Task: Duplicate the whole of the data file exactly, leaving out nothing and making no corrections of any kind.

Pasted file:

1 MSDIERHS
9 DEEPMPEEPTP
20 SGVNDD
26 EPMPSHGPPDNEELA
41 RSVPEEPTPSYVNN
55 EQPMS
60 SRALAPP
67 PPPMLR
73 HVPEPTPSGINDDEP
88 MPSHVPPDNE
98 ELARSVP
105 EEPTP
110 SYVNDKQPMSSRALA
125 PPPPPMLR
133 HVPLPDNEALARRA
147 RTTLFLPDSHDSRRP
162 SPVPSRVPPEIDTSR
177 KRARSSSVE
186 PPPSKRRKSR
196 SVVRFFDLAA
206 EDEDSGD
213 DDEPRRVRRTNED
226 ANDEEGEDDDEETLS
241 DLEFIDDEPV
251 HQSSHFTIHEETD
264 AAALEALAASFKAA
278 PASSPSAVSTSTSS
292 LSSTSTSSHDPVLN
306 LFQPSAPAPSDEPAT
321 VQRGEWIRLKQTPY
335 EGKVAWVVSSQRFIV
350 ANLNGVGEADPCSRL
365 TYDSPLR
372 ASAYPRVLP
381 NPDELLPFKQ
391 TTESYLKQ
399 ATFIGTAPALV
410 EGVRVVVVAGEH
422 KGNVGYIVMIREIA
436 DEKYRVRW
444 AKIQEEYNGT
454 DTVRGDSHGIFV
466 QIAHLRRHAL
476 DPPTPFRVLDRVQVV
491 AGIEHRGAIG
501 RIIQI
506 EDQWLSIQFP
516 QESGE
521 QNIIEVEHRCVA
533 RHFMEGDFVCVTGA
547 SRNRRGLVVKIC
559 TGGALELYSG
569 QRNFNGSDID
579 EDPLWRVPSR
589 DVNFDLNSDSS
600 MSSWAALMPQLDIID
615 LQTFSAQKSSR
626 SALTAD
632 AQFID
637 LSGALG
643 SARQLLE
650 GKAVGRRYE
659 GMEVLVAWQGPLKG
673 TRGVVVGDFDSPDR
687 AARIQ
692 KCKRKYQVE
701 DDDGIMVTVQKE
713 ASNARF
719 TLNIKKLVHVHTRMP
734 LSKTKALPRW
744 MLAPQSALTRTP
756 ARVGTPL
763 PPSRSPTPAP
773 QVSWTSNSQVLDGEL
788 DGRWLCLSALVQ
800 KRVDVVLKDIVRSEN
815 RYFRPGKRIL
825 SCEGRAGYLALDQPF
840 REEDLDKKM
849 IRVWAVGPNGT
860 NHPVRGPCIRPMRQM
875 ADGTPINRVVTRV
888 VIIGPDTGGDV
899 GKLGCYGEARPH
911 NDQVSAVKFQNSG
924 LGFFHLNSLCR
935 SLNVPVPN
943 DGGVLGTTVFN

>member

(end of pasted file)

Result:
1 MSDIERHS
9 DEEPMPEEPTP
20 SGVNDD
26 EPMPSHGPPDNEELA
41 RSVPEEPTPSYVNN
55 EQPMS
60 SRALAPP
67 PPPMLR
73 HVPEPTPSGINDDEP
88 MPSHVPPDNE
98 ELARSVP
105 EEPTP
110 SYVNDKQPMSSRALA
125 PPPPPMLR
133 HVPLPDNEALARRA
147 RTTLFLPDSHDSRRP
162 SPVPSRVPPEIDTSR
177 KRARSSSVE
186 PPPSKRRKSR
196 SVVRFFDLAA
206 EDEDSGD
213 DDEPRRVRRTNED
226 ANDEEGEDDDEETLS
241 DLEFIDDEPV
251 HQSSHFTIHEETD
264 AAALEALAASFKAA
278 PASSPSAVSTSTSS
292 LSSTSTSSHDPVLN
306 LFQPSAPAPSDEPAT
321 VQRGEWIRLKQTPY
335 EGKVAWVVSSQRFIV
350 ANLNGVGEADPCSRL
365 TYDSPLR
372 ASAYPRVLP
381 NPDELLPFKQ
391 TTESYLKQ
399 ATFIGTAPALV
410 EGVRVVVVAGEH
422 KGNVGYIVMIREIA
436 DEKYRVRW
444 AKIQEEYNGT
454 DTVRGDSHGIFV
466 QIAHLRRHAL
476 DPPTPFRVLDRVQVV
491 AGIEHRGAIG
501 RIIQI
506 EDQWLSIQFP
516 QESGE
521 QNIIEVEHRCVA
533 RHFMEGDFVCVTGA
547 SRNRRGLVVKIC
559 TGGALELYSG
569 QRNFNGSDID
579 EDPLWRVPSR
589 DVNFDLNSDSS
600 MSSWAALMPQLDIID
615 LQTFSAQKSSR
626 SALTAD
632 AQFID
637 LSGALG
643 SARQLLE
650 GKAVGRRYE
659 GMEVLVAWQGPLKG
673 TRGVVVGDFDSPDR
687 AARIQ
692 KCKRKYQVE
701 DDDGIMVTVQKE
713 ASNARF
719 TLNIKKLVHVHTRMP
734 LSKTKALPRW
744 MLAPQSALTRTP
756 ARVGTPL
763 PPSRSPTPAP
773 QVSWTSNSQVLDGEL
788 DGRWLCLSALVQ
800 KRVDVVLKDIVRSEN
815 RYFRPGKRIL
825 SCEGRAGYLALDQPF
840 REEDLDKKM
849 IRVWAVGPNGT
860 NHPVRGPCIRPMRQM
875 ADGTPINRVVTRV
888 VIIGPDTGGDV
899 GKLGCYGEARPH
911 NDQVSAVKFQNSG
924 LGFFHLNSLCR
935 SLNVPVPN
943 DGGVLGTTVFN

>member